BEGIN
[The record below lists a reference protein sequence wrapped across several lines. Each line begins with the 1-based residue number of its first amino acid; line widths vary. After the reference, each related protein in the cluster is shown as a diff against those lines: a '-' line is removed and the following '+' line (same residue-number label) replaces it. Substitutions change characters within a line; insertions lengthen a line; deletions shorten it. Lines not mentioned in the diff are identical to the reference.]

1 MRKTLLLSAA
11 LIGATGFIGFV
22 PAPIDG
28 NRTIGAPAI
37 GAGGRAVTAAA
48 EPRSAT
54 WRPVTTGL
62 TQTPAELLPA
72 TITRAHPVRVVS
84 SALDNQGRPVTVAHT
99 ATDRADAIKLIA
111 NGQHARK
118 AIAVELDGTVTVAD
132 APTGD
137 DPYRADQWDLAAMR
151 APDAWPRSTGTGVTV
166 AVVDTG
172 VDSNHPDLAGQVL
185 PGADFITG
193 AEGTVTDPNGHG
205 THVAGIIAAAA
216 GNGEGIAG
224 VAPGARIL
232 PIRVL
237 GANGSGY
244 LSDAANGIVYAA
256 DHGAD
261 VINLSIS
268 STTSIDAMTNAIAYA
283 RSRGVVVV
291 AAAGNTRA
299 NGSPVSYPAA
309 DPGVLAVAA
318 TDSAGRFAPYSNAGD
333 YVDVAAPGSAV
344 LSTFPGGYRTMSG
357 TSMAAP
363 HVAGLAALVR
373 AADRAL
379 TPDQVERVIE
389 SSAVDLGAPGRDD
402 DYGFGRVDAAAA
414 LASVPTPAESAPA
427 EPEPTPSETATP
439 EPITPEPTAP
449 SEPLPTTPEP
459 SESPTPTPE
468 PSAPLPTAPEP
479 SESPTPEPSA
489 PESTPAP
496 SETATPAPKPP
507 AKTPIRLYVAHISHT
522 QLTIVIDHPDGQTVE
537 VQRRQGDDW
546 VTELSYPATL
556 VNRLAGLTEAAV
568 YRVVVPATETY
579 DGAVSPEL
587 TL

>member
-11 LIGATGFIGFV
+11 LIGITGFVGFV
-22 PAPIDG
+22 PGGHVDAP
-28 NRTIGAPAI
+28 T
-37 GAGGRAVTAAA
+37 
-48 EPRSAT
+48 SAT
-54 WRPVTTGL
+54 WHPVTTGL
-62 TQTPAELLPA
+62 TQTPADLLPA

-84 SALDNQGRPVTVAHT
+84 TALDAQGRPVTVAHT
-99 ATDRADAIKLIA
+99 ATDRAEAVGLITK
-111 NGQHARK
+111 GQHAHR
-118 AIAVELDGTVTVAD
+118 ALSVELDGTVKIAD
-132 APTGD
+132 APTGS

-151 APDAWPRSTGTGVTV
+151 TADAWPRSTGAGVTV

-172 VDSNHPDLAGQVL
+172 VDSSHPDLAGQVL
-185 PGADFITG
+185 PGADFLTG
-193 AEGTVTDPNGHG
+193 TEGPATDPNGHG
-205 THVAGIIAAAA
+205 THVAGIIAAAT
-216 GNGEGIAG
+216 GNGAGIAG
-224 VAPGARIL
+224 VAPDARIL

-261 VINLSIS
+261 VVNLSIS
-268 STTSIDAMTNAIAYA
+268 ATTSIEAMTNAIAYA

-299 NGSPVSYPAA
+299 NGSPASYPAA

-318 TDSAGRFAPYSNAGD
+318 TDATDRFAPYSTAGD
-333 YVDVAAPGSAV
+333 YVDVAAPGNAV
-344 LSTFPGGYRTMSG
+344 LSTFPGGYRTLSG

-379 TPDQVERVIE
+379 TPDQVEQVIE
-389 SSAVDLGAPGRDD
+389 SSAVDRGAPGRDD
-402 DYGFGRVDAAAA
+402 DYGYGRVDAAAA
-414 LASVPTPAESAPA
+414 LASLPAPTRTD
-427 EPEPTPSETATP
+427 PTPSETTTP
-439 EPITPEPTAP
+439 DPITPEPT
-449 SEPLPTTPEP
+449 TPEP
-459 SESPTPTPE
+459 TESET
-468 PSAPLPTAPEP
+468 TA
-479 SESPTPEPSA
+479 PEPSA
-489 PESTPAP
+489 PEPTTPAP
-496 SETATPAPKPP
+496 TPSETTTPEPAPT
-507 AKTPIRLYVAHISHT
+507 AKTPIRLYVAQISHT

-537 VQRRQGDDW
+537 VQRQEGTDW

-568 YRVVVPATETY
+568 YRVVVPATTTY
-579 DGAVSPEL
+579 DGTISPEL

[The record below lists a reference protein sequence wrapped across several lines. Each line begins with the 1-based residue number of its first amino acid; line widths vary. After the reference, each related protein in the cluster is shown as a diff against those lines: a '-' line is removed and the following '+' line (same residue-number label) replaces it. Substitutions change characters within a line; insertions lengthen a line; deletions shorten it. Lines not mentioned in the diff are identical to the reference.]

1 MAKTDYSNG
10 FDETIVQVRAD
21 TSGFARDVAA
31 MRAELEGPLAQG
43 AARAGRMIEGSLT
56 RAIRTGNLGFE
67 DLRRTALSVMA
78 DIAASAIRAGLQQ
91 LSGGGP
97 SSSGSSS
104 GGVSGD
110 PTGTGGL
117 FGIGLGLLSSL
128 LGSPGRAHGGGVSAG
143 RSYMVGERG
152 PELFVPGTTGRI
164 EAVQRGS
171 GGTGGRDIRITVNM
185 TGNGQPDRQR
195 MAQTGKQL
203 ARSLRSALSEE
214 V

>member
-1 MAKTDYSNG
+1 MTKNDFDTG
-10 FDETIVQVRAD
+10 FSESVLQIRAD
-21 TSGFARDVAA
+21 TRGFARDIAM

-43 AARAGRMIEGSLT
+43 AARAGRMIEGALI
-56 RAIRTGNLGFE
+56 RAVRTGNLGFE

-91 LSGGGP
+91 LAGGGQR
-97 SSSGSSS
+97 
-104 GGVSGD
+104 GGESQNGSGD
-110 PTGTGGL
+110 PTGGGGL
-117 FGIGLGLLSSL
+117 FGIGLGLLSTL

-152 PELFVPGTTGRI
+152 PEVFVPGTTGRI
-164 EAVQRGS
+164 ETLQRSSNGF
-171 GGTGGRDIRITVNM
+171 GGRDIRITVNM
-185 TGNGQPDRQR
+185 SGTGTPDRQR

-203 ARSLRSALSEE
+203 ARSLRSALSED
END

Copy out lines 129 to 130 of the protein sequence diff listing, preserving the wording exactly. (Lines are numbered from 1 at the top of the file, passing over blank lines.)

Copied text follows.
+468 TA
-479 SESPTPEPSA